Setting out a strong position at the outset actually gives potential opponents something to grab on to and to fight against. It’s far better not to give opponents a clear target at the start.
  2. Resisting compromise.
    Too many people see compromise as surrender, but compromise is essential to constructive persuasion. Before people buy into a proposal they want to see that the persuader is flexible enough to respond to their concerns. Compromises can often lead to better, more sustainable, shared solutions.
  3. Thinking the secret of persuasion lies in presenting great arguments.
    Great arguments matter, but they are only one component. Other factors matter just as much, such as the persuader’s credibility and their ability to create a mutually beneficial position for themselves and their audience (win:win), to connect on the right emotional level and to communicate through vivid language that makes arguments come alive.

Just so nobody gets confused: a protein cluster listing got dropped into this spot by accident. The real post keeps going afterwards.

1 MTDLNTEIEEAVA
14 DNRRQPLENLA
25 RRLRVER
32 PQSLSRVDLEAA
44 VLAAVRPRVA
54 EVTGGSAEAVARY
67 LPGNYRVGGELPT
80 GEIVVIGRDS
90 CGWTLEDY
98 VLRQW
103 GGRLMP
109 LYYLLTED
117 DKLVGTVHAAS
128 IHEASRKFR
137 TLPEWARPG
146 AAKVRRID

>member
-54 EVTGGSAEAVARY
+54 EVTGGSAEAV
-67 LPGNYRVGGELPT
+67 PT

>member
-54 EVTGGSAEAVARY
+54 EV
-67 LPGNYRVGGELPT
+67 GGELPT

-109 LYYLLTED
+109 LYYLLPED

4. Assuming persuasion is a one-time effort.
    Persuasion is a process, not an event. Shared solutions are rarely reached on the first try.
    More often than not, persuasion involves listening to people, testing a position, developing a new position that reflects input from the group, more testing incorporating compromises, and then trying again. If this sounds like a slow and difficult process, that’s because it is. But the results are worth the effort.

About the author Kim Harrison

Kim Harrison loves sharing actionable ideas and information about professional communication and business management. He has wide experience as a corporate affairs manager, consultant, author, lecturer, and CEO of a non-profit organization. Kim is a Fellow and former national board member of the Public Relations Institute of Australia, and he ran his State’s professional development program for 7 years, helping many practitioners to strengthen their communication skills. People from 115 countries benefit from the practical knowledge shared in his monthly newsletter and in the eBooks available from cuttingedgepr.com.